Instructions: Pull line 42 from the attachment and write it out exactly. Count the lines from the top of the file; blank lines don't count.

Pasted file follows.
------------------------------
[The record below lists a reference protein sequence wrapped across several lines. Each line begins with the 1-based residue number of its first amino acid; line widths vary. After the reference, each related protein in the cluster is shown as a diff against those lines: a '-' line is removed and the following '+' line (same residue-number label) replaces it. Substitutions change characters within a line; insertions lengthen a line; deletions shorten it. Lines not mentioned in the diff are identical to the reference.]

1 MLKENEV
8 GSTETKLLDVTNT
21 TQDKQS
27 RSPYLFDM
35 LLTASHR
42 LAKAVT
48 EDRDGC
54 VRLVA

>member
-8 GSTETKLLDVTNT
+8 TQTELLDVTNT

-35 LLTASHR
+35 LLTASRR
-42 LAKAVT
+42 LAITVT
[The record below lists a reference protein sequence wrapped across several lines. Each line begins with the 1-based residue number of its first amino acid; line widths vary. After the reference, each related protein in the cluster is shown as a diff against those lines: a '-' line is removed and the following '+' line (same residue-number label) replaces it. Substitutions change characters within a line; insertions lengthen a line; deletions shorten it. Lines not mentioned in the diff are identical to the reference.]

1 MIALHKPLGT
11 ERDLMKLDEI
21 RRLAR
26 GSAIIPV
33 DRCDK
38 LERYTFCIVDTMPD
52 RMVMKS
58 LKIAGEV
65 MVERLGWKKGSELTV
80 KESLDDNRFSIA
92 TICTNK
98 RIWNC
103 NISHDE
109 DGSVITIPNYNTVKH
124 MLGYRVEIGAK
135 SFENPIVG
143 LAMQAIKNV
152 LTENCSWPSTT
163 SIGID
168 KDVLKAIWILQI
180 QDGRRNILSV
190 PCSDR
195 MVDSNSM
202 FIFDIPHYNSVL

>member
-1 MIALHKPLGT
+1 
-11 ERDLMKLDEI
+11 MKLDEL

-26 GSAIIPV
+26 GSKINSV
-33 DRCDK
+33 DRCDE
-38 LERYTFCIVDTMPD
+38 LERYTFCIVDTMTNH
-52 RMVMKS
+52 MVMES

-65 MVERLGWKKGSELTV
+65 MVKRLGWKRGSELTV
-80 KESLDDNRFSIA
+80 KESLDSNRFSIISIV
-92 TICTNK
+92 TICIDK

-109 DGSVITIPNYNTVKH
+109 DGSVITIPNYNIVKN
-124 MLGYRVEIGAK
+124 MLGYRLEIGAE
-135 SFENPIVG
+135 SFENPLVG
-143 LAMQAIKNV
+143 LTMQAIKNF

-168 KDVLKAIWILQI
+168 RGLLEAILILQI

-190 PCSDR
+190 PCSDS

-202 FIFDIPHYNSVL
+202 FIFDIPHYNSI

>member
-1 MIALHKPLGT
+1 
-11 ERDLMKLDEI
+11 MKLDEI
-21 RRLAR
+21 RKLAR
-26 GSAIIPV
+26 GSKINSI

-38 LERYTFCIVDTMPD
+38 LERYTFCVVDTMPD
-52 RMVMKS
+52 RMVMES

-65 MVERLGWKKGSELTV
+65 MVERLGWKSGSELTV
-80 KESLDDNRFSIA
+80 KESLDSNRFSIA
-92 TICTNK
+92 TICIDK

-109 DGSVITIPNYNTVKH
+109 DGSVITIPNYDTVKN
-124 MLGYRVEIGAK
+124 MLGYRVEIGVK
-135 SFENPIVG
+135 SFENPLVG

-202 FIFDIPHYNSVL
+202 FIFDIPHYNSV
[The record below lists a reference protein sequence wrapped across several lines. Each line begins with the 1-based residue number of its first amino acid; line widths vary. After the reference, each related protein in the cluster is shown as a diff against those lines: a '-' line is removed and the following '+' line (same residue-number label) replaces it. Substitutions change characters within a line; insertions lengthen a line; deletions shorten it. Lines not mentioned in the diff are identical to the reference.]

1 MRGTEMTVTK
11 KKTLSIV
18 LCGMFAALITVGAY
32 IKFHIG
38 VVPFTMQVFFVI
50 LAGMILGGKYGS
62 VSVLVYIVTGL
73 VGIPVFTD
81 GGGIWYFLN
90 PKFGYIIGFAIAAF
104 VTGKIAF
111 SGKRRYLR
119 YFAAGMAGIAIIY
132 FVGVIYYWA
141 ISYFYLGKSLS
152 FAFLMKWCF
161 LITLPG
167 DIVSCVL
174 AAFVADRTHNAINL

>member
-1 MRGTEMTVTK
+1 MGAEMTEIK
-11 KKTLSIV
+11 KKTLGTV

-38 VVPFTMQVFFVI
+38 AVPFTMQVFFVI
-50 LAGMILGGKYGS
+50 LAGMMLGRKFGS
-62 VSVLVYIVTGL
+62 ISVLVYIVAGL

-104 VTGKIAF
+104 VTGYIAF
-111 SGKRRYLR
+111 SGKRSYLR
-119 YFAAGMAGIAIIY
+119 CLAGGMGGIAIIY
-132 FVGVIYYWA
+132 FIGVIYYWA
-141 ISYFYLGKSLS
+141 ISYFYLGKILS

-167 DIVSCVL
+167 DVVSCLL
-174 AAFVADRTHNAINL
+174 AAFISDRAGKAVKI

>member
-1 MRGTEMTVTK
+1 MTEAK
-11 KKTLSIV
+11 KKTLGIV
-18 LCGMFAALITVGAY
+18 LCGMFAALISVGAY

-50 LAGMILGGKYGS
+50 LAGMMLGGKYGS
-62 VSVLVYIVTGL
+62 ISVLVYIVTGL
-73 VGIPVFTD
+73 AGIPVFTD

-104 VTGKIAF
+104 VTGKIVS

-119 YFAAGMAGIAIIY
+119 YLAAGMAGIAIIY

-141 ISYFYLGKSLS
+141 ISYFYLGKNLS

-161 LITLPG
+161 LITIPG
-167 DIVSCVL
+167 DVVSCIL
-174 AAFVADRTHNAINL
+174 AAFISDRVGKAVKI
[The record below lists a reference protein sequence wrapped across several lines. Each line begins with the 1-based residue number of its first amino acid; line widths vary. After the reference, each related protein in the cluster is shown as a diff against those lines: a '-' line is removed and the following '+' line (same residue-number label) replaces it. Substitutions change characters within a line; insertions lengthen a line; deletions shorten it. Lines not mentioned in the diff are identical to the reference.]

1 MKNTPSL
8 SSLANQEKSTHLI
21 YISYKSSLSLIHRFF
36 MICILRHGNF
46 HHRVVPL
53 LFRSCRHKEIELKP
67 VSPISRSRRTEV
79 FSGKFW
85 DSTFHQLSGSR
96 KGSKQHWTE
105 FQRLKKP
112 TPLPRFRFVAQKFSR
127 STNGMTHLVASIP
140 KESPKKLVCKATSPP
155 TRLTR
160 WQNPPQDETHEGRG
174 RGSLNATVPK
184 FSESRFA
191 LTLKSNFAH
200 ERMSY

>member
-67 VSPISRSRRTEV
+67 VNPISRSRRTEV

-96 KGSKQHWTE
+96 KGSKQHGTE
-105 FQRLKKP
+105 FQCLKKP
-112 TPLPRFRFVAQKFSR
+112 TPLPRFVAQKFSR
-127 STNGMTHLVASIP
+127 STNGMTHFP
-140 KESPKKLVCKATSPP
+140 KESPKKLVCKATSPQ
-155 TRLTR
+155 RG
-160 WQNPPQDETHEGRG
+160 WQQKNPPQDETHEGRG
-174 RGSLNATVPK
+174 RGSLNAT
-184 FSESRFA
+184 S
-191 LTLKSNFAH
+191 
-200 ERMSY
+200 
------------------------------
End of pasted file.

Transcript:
>member